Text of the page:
WARNING: the following contains spoilers for Dr. Stone Chapter 232, by Boichi, Riichiro Inagaki, Caleb Cook and Steve Dutro.
Senku's fateful mission to the Moon ends with a peaceful and diplomatic solution, and a single Medusa is all that remains of the hive-minded -- and possibly alien -- A.I. known as Why-Man. Hero Ishigami Senku and his tiny crew return home to Earth in triumph, but no victory on the Moon can fix the ancient past; Yet.
Senku's victory opens all kinds of possibilities for the future of this new Stone Age, but Senku still longs for the past. From the very start, his mission has been to restore human civilization around the world, and his final invention is a game-changer on par with any James Cameron movie. In Dr. Stone's final chapter, Senku becomes the legendary John Connor.
No Future But What Senku Makes
In Dr. Stone's final chapter, Senku's team returns home, and years pass. The ever-expanding Kingdom of Science makes rapid progress, from building functioning airplanes to a small city, complete with 21st-century flags. Taiju even finally marries his sweetheart, Yuzuriha. For the brilliant Senku, though, there is always another project, another theory to test. Instead of savoring the peace with everyone else, Senku works hard in a secret lab on his most ambitious project yet. Senku uses the Medusa as a reference for reverse engineering and plans to build a functioning time machine.
As of Dr. Stone's final chapter, the in-progress time machine is not yet ready for use, and Senku admits that years or decades may pass before this incredible contraption is ready for use. His friends can hardly believe their eyes, but they have already seen Senku do the impossible. If Senku succeeds in this daring mission, he may become one of shonen's greatest-ever science fiction heroes.
He can already be compared to The Matrix's Neo, a brave hero who stood up to the tyranny of machines, but not even Neo traveled through time. But in James Cameron's popular Terminator movies, the resistance commander John Connor used time travel to send Kyle Reese back to 1984 Los Angeles and save humanity from the horrors of Skynet and its mechanical legions. By A.D. 2029, the human race was nearly doomed, and the key to salvation lay in the past. Senku thinks along the same lines in Dr. Stone, but he may cost himself his most critical shonen values along the way.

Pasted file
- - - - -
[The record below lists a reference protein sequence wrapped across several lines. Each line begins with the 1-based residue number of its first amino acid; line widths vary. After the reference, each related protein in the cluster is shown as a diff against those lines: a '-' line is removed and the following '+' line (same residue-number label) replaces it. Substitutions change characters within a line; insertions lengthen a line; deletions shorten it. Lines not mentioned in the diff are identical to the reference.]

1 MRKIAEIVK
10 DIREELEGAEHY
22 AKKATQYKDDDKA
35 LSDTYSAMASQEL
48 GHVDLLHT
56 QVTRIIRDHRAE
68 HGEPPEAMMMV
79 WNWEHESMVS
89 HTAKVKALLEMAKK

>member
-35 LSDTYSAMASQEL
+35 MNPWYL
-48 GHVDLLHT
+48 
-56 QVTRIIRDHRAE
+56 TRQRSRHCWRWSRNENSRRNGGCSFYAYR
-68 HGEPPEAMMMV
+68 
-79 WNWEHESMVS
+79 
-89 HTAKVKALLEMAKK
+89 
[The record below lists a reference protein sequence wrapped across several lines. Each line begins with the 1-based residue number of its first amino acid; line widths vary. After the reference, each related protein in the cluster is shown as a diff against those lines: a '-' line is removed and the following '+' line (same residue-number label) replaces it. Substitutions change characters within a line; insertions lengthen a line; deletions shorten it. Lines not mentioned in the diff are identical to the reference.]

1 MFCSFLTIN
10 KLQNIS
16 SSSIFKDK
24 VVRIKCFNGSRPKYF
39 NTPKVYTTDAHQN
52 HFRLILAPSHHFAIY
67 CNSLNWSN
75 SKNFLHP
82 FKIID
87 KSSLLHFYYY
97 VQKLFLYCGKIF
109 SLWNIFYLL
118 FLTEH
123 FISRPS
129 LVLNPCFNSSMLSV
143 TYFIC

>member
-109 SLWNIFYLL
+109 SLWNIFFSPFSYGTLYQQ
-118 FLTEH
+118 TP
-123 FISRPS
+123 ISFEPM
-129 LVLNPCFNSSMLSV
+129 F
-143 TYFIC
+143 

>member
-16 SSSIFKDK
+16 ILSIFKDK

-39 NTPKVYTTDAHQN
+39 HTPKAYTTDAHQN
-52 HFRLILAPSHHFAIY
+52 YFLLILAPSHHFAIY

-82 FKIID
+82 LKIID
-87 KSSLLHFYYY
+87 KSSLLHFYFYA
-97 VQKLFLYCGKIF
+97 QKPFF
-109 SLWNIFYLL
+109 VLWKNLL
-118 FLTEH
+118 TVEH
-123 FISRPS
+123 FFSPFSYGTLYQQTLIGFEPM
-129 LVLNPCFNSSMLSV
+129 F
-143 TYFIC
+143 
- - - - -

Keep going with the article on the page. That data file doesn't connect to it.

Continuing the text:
The Sacrifices Of Senku's Time-Travel Mission
Senku's mission is to return to the 21st century, just hours before Why-Man released its all-encompassing petrification beam to trap the human race in stone. Why-Man had mistakenly believed this to be a beneficial move for humanity, but Senku knows better. Senku plans to use the technology for a much better purpose. He will trap the entire human race in stone on his own, and this will prevent Why-Man from discovering humanity and using its own beams. Thus, Why-Man will simply pass by Earth in ignorance, and once the danger passes, Senku will undo his petrification and restore humanity.
In so doing, Senku will prevent the new Stone Age from ever happening, and future Stone Age natives such as Kohaku, the "sorcerer" Chrome, and Kaseki will never have existed. Senku's entire adventure there will be erased and replaced with a new timeline. That's good news for the human race, but oddly enough, Senku's greatest time-travel plan will also invalidate all the shonen lessons he had learned along the way. He relied on ingenuity, the power of friendship, and hard work to accomplish what he wanted, and soon, it will all be gone. It's almost ironic, but it seems to be the only way to accomplish Senku's original goal of preserving global human civilization. If John Connor can erase the grim future to restore a more peaceful past, then so can Ishigami Senku. Leaders like them always have to make the toughest decisions for the sake of others.